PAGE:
I'm not M.T., but crank length doesn't affect ratio. Leverage and wobble, sure, but the ratio remains unaffected by crank length.

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Originally Posted by unibokk View Post

I've heard mention of the hub "slipping". Would you please explain that to me and is it dangerous ? I'm thinking that on shifting gear the hub bearings are slipping in the bearing cups causing the rider to lose purchase as s/he pedals, causing a freewheel effect. Is that correct?
Yeah, pretty much. The geared hub has to anchor against something. The current scheme involves a knurled surface which fits into the bearing holder like a bearing would. If that slips, you're suddenly nearly freewheeling until it decides otherwise. Such a time is generally going to be when it is quite important to not be doing that, and an Unexpected Precarious Dismount[1] becomes likely as a result. So it would be as dangerous as any other UPD. Usually not, except when it is.

I read that old Schlumpfs had an arm which connected with the frame, but that was before my time. One assumes that that scheme had some shortcoming which resulted in the use of the current one.


[1] or... Unexpected Possible Danger... Uh-oh; Pedal Desperately... Unceremonious Padding Deployment... Unimportant Private Disaster... Unannounced Pedal Detachment...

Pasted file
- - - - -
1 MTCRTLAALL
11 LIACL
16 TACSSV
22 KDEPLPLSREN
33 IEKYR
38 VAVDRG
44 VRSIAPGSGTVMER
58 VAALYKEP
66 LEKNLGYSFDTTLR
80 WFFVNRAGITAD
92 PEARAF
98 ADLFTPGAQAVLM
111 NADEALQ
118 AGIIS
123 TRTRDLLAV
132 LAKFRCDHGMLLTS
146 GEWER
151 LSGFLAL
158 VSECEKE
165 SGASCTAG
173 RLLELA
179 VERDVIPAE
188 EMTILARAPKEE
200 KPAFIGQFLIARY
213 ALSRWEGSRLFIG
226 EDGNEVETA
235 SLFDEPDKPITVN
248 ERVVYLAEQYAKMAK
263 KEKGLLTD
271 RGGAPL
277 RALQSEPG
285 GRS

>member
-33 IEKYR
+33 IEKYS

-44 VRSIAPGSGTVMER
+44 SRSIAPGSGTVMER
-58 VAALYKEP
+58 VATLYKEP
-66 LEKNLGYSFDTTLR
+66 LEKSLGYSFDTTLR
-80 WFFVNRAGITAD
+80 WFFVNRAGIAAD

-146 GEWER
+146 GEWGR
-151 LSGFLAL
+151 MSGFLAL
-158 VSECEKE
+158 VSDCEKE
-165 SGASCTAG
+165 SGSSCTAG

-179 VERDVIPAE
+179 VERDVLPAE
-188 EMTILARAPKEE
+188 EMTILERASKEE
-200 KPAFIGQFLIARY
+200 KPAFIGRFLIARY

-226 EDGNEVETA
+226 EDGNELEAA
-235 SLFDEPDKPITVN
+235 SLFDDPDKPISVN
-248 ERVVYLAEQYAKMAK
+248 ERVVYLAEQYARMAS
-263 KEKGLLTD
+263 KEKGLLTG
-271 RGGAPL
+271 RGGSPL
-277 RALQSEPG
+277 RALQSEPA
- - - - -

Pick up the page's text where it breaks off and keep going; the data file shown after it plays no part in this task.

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Old 2014-09-01, 03:18 PM   #19
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Originally Posted by ldlux View Post
I read that old Schlumpfs had an arm which connected with the frame, but that was before my time. One assumes that that scheme had some shortcoming which resulted in the use of the current one.
I wish I could say that I was in the market for a geared hub, but it's not in the cards at the moment.

One thing that always puzzled me about the torque arm arrangement on the Schlumpf hub is that unicycles have two mounting holes on the frame made to order for attaching the transmission. I figure there must be a reason why the current knurled bearing wasn't made with a couple of lugs that the bolts could go through to replace the lower bearing housing; otherwise, it seems so obvious to me. Another idea I had a while back was that the same knurled piece could have an "ear" on it that would be sandwiched between the lower cap and the frame. In this setup you would need an alternate lower cap to accommodate the thickness of the ear, but that wouldn't be to much trouble.
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Old 2014-09-01, 04:50 PM   #20
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Quote:
Originally Posted by muni tasmania View Post
One day we might get a 1.33 but i dont see it being too viable for Florian to manufacture them anywhere in the near future unless we get heaps more riders, and a s*#t load of more unicyclists to investing in a geared hub.

I love the idea of a 1.33 ratio but i see i would only be happy with it for the Muni. More i ride my 26G on road at maximum around 70% cadence, i dont think less than 1.5 will be very good....

I have another hub for my next guni. Kh36er, i think it will be scary crazy fast near tapped out speed at 1.5 and hell climbing small hills geared up so maybe 1.33 could be more suited to 36in....